With new navigation, a top 10 list, and a very familiar look and feel, the new Prime Video will be less cluttered.
Starting now and continuing over the next couple weeks, Amazon will roll out a new Prime Video experience for Android and connected living room devices, including smart TVs, Fire TV streaming hardware, Roku, Apple TV, Android TV, and game consoles. Amazon says the experience has been designed to be “less busy and overwhelming for our customers.” The result, frankly, is something that looks a whole lot like Netflix. And maybe that’s for the best.
Prime Video’s main navigation has been shifted to the left side of the screen and is now a vertical column of icons. Those six main areas are Search, Home, Store, Live TV, Free, and My Stuff. The Home section will have sub-sections for movies, TV shows, and sports. And the Store has similar sub-menus for Prime Channels (aka subscriptions), rentals / purchases, and deals.
There’s now a Top 10 list on the home screen for users easy reference about what’s popular, and the new Prime Video is much clearer about what entertainment is included with your Prime subscription. These shows and movies are designated with a blue checkmark in the description, whereas content that requires a rental or purchase will have a gold shopping bag icon.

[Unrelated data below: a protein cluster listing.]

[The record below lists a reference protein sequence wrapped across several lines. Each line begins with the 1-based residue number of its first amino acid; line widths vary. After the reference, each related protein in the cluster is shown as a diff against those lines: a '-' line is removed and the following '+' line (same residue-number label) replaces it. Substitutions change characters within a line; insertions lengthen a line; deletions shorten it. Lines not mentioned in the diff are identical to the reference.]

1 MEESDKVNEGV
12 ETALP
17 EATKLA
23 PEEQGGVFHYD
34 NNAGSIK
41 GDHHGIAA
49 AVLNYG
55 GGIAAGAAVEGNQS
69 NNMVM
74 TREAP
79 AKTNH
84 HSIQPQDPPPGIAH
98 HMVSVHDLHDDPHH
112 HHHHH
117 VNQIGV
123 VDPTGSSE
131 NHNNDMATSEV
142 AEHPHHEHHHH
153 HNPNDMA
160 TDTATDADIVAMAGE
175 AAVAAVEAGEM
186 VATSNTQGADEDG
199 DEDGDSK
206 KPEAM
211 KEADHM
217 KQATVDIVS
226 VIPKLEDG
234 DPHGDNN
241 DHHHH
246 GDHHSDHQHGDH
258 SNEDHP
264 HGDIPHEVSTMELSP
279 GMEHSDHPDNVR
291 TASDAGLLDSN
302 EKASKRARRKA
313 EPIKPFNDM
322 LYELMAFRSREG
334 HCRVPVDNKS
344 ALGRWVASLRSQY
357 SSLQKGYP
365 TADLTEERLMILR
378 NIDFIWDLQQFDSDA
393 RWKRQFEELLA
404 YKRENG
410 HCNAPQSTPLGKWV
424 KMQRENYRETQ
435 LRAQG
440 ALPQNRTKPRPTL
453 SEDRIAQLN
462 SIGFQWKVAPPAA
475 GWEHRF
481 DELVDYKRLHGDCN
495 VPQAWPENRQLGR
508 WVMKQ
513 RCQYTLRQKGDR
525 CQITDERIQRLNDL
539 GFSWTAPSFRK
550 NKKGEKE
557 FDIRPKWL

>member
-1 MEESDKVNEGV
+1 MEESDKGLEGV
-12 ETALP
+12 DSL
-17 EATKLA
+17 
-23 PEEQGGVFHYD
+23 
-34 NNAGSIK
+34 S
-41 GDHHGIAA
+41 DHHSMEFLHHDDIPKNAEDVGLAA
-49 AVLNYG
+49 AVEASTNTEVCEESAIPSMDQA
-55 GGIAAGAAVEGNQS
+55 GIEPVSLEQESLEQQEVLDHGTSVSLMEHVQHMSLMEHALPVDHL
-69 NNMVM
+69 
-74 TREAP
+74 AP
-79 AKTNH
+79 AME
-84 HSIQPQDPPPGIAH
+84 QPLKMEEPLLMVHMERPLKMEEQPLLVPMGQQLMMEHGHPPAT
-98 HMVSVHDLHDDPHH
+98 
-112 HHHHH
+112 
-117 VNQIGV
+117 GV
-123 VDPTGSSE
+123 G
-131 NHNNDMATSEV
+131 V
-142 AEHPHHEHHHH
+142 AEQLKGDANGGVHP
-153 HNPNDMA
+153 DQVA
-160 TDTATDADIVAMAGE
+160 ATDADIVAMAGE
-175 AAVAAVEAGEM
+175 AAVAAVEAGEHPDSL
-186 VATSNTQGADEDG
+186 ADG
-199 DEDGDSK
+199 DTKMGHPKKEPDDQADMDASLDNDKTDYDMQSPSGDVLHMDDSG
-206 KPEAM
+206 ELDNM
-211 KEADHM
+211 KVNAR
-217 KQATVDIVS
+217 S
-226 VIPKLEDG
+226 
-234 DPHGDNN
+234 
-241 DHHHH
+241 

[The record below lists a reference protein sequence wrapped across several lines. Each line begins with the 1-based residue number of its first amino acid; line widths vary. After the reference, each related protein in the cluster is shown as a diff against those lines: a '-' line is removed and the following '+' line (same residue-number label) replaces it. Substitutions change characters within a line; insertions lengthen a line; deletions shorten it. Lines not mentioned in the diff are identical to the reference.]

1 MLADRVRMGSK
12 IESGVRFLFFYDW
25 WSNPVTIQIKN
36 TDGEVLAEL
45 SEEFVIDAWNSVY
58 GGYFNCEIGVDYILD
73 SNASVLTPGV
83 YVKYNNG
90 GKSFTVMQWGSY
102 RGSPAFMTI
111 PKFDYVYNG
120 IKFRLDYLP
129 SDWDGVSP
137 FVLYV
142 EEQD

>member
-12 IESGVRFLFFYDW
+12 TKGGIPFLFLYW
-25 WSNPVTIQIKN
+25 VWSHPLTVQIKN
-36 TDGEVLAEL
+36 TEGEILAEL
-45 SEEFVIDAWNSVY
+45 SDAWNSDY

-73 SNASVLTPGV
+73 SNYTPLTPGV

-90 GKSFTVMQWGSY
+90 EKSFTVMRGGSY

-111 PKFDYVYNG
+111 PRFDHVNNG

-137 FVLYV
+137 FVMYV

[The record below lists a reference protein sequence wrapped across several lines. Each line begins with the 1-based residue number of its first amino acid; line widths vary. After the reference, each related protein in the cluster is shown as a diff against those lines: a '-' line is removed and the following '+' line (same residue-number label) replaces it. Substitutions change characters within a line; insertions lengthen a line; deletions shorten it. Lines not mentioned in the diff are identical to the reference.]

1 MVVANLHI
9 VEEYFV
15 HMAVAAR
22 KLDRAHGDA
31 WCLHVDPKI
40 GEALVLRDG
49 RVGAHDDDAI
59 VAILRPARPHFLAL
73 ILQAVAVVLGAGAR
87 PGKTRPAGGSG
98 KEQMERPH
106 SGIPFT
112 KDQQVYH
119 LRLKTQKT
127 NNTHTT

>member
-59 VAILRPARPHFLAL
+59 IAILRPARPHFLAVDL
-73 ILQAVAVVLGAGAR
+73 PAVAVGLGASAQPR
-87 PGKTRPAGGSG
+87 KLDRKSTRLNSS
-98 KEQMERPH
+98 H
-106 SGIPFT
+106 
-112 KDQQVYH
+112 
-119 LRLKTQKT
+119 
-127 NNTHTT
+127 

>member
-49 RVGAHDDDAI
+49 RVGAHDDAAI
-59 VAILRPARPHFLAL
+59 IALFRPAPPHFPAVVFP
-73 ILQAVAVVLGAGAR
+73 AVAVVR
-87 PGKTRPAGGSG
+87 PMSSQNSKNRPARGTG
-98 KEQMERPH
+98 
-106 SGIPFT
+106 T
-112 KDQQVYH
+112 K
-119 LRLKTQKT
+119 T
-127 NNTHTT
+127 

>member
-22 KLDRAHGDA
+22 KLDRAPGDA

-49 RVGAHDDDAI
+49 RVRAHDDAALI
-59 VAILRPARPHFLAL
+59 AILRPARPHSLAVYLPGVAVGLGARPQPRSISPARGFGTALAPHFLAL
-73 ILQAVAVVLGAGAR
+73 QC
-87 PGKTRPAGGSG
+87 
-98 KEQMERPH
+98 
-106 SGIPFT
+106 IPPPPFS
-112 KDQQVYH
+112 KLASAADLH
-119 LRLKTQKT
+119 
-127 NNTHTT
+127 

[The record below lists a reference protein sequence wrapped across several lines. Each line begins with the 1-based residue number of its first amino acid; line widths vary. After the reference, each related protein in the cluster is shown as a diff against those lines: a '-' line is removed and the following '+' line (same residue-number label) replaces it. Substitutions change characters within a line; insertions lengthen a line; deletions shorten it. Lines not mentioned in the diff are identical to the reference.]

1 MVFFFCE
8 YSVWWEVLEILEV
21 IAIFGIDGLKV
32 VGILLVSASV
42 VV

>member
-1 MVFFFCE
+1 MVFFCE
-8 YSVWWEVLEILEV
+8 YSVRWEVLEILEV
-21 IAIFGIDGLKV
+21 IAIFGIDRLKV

The redesign of Prime Video took 18-months to complete . The experience has been overseen by Ben Smith, who is now Amazon’s VP of product for Prime Video and Prime Studios and he also led Hulu’s radical redesign in 2017.
Prime Video has a new coat of paint and layout, but popular features like multi-user profiles, X-Ray, and Alexa integration are still present. Amazon is will also push subscriptions for third-party content onto customers, such as the latest being added were a few of HBO originals. Prime Channels (subscriptions) are a point of focus in the new experience.
After this initial phase of the rollout, the new Prime Video design will come to iOS and the web in the coming months. However, not all hardware will be able to run the redesigned experience. The PlayStation 3 and third-generation Apple TV from 2012, for example, won’t be updated. In cases where devices don’t get the new version, they’ll stick with what they’ve got currently and will continue to provide access to Prime Video into the future.